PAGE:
The North Island brown kiwi were released on 24 June into the area surrounding Central Whirinaki Hut.
Earlier, a pōwhiri by kaitiaki Ngāti Whare and students from the region was held at Waikotikoti Marae.
The release ended an epic journey for the birds which had been in a display house at the Kiwi Bird Park in Queenstown. To allow them to be set free, they had first to be transported to Kiwi Encounter in Rotorua where they spent the next 12 days adjusting their body clocks to a natural day/night cycle.
The translocation was part of the national captive breeding programme, which was initiated to maintain a healthy, genetically-diverse population across all sites in Aotearoa.
In cases where captive bred kiwi become genetically over-represented within the captive population, some are released back into the wild. In this way they add genetic diversity to the existing wild populations or can establish a kiwi population where they have previously become extinct.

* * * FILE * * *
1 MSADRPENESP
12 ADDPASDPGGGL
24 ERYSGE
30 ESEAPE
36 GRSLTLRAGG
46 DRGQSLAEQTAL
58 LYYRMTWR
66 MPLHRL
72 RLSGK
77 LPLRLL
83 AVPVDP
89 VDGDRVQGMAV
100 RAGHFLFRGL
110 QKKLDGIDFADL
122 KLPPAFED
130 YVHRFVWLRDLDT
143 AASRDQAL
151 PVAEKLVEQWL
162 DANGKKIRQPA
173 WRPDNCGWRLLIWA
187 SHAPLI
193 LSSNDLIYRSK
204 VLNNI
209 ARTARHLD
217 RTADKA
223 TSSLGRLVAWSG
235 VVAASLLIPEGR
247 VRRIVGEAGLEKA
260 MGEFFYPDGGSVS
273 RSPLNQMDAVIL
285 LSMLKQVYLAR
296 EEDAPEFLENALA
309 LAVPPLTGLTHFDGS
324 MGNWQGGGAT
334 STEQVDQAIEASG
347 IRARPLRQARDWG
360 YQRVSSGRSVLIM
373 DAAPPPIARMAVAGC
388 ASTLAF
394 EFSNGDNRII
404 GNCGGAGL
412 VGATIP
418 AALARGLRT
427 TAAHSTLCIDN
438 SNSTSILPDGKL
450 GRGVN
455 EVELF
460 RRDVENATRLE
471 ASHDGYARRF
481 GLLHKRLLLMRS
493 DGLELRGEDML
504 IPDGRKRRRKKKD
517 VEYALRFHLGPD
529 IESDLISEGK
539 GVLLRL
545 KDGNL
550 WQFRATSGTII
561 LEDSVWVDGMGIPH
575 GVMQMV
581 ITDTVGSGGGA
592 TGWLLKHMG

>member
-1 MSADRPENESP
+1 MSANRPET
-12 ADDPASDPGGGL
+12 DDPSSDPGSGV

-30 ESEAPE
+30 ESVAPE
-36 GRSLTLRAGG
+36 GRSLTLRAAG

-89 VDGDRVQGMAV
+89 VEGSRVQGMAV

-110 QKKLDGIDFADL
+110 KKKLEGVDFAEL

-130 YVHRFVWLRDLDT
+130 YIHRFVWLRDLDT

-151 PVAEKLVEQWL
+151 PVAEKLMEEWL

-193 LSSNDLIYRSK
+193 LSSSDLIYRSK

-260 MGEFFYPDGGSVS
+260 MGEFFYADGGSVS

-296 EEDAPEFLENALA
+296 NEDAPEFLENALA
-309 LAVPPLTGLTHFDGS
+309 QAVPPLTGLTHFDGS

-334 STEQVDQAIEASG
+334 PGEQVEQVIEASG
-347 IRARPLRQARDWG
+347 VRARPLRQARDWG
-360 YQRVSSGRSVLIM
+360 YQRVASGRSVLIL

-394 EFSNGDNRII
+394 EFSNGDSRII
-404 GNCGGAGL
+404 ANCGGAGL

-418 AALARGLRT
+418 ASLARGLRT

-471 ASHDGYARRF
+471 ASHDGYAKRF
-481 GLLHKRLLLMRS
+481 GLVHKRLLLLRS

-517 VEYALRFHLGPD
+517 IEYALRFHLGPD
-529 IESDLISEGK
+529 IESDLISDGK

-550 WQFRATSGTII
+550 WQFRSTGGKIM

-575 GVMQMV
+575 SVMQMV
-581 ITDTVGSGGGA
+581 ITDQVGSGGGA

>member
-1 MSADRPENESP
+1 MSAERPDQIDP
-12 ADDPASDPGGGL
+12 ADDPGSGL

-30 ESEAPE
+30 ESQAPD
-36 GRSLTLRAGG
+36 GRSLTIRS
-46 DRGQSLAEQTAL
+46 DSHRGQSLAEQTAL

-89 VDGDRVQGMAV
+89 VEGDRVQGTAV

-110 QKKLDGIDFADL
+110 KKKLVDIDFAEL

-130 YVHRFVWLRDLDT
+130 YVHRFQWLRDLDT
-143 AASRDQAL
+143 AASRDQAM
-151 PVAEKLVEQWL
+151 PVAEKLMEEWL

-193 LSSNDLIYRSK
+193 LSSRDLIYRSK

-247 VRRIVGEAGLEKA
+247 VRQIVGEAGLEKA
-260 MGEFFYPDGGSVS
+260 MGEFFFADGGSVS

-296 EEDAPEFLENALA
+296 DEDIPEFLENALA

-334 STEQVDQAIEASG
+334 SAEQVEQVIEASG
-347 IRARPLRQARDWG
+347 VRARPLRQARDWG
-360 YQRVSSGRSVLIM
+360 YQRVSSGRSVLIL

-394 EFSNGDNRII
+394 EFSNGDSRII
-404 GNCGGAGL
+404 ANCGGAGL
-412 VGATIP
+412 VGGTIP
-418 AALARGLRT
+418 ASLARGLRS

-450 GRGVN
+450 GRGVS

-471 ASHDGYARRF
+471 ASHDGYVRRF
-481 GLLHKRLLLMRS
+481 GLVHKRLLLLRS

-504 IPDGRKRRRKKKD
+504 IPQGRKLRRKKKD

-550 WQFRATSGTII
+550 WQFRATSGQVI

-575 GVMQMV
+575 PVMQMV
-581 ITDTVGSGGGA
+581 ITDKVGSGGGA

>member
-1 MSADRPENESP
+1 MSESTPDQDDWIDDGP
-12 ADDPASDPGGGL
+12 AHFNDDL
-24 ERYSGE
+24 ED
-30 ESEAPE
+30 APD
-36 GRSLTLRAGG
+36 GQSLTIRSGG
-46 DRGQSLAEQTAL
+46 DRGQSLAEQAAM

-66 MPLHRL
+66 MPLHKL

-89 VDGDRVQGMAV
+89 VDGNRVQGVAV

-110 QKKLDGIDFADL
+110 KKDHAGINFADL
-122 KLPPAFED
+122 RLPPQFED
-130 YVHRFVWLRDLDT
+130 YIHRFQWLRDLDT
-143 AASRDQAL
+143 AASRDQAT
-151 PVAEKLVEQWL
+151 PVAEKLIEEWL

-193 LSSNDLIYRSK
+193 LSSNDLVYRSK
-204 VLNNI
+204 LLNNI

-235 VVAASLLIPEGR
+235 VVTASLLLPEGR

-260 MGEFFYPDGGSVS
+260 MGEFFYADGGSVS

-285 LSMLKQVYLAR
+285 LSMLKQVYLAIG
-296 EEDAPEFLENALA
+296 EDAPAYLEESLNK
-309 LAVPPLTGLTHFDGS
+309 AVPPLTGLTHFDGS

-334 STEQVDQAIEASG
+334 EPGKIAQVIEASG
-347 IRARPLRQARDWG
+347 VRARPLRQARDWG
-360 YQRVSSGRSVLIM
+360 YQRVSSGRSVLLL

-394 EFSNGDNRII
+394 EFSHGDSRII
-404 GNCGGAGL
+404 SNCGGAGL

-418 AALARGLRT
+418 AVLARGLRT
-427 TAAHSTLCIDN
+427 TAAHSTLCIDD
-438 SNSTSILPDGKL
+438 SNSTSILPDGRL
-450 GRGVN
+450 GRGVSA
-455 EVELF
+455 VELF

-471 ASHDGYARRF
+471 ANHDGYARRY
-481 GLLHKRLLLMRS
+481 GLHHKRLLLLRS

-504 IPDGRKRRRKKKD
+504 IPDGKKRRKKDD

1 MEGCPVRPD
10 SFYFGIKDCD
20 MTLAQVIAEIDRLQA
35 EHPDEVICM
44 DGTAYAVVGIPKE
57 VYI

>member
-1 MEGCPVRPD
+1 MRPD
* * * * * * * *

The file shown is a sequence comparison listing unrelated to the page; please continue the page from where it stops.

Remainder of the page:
Ngāti Whare kaumatua Kohiti Kohiti says the iwi supports programmes to release kiwi into Whirinaki Te Pua a Tāne.
“The Kiwi is a taonga of our ancestors and was treated as a special bird in our ngahere. It was never thought of as a food resource to be eaten but more as a resource for clothing purposes. It is wonderful to hear our native birds singing and chattering away in the ngahere,” Kohiti Kohiti, says.
The two kiwi will join a wild population in Whirinaki Te Pua a Tāne which is best known for its awe-inspiring stands of rimu, tōtara, kahikatea, mataī and miro. As well as kiwi, it is also home to endangered species including, whio, kokako and both long-tailed and short-tailed bats(pekapeka). Ngāti Whare are active kaitiaki of Whirinaki Te Pua a Tāne, working with DOC to protect natural, cultural, and historic resources for the benefit and well-being of future generations of Aotearoa/New Zealand and visitors.